The rapid escalation of desire and need, relative to income, also may help to explain the precipitous decline in the savings rate-from roughly 8 percent in 1980, to 4 percent in the early 1990s, to the current level of zero. (The stock market boom may also be inducing households not to save; but financial assets are still highly concentrated, with half of all households at net worths of $10,000 or less, including the value of their homes.) About two-thirds of American households do not save in a typical year. Credit card debt has skyrocketed, with unpaid balances now averaging about $7,000 and the typical household paying $1,000 each year in interest and penalties. These are not just low-income households. Bankruptcy rates continue to set new records, rising from 200,000 a year in 1980 to 1.4 million in 1998.

The new consumerism, with its growing aspirational gap, has begun to jeopardize the quality of American life. Within the middle class-and even the upper middle class-many families experience an almost threatening pressure to keep up, both for themselves and their children. They are deeply concerned about the rigors of the global economy, and the need to have their children attend “good” schools. This means living in a community with relatively high housing costs. For some households this also means providing their children with advantages purchased on the private market (computers, lessons, extra-curriculars, private schooling). Keeping two adults in the labor market-as so many families do, to earn the incomes to stay middle class-is expensive, not only because of the second car, child-care costs, and career wardrobe. It also creates the need for time-saving, but costly, commodities and services, such as take-out food and dry cleaning, as well as stress-relieving experiences. Finally, the financial tightrope that so many households walk-high expenses, low savings-is a constant source of stress and worry. While precise estimates are difficult to come by, one can argue that somewhere between a quarter and half of all households live paycheck-to-paycheck.

These problems are magnified for low-income households. Their sources of income have become increasingly erratic and inadequate, on account of employment instability, the proliferation of part-time jobs, and restrictions on welfare payments. Yet most low-income households remain firmly integrated within consumerism. They are targets for credit card companies, who find them an easy mark. They watch more television, and are more exposed to its desire-creating properties. Low-income children are more likely to be exposed to commercials at school, as well as home. The growing prominence of the values of the market, materialism, and economic success make financial failure more consequential and painful.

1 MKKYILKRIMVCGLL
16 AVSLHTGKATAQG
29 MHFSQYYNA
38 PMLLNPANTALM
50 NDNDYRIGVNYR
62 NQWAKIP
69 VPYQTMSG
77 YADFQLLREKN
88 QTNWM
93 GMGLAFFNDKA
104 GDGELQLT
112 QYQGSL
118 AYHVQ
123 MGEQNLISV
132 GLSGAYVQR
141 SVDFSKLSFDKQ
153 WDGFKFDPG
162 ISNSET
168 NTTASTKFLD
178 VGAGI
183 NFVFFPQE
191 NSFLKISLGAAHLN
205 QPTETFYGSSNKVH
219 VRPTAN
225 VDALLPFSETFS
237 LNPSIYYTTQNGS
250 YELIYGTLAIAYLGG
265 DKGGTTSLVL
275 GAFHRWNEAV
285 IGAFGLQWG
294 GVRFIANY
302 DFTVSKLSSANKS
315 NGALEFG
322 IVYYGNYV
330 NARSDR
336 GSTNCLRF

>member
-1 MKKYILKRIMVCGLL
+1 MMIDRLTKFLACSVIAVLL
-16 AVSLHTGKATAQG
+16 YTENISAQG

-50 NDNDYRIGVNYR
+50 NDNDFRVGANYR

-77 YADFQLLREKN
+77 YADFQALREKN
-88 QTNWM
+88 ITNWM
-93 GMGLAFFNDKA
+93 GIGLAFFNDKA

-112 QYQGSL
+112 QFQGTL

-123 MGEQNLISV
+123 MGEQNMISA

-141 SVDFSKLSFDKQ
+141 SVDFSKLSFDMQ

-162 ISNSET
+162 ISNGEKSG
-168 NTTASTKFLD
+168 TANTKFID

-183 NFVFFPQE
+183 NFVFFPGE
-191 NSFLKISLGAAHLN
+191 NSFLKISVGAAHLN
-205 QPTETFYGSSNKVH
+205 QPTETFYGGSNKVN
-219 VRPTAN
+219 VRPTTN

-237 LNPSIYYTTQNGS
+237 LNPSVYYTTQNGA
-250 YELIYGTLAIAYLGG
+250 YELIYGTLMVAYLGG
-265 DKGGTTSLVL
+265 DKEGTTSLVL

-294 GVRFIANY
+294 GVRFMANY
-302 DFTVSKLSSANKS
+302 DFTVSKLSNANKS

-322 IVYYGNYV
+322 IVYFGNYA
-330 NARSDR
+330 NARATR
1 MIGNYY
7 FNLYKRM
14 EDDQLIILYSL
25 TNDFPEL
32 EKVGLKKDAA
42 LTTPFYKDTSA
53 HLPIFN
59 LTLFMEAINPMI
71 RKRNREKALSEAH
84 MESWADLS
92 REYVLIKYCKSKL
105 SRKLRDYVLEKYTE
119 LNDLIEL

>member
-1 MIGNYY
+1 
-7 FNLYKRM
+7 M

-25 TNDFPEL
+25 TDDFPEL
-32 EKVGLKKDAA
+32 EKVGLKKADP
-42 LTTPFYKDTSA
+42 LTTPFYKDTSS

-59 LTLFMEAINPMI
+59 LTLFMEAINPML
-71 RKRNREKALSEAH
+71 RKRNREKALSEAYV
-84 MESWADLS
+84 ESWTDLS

These are the effects at the household level. The new consumerism has also set in motion another dynamic: it siphons off resources that could be used for alternatives to private consumption. We use our income in four basic ways: private consumption, public consumption, private savings, and leisure. When consumption standards can be met easily out of current income, there is greater willingness to support public goods, save privately, and cut back on time spent at work (in other words, to “buy leisure”). Conversely, when lifestyle norms are upscaled more rapidly than income, private consumption “crowds out” alternative uses of income. That is arguably what happened in the 1980s and 1990s: resources shifting into private consumption, and away from free time, the public sector, and saving. Hours of work have risen dramatically, saving rates have plummeted, public funds for education, recreation, and the arts have fallen in the wake of a grass-roots tax revolt. The timing suggests a strong coincidence between these developments and the intensification of competitive consumption-though I would have to do more systematic research before arguing causality. Indeed, this scenario makes good sense of an otherwise surprising finding: that indicators of “social health” or “genuine progress” (i.e., basic quality-of-life measures) began to diverge from GDP in the mid-1970s, after moving in tandem for decades. Can it be that consuming and prospering are no longer compatible states?

To be sure, other social critics have noted some of these trends. But they often draw radically different conclusions. For example, there is now a conservative jeremiad that points to the recent tremendous increases in consumption and concludes that Americans just don’t realize how good they have it, that they have become overly entitled and spoiled. Reduced expectations, they say, will cure our discontents. A second, related perspective suggests that the solution lies in an act of psychological independence-individuals can just ignore the upward shift in consumption norms, remaining perfectly content to descend in the social hierarchy.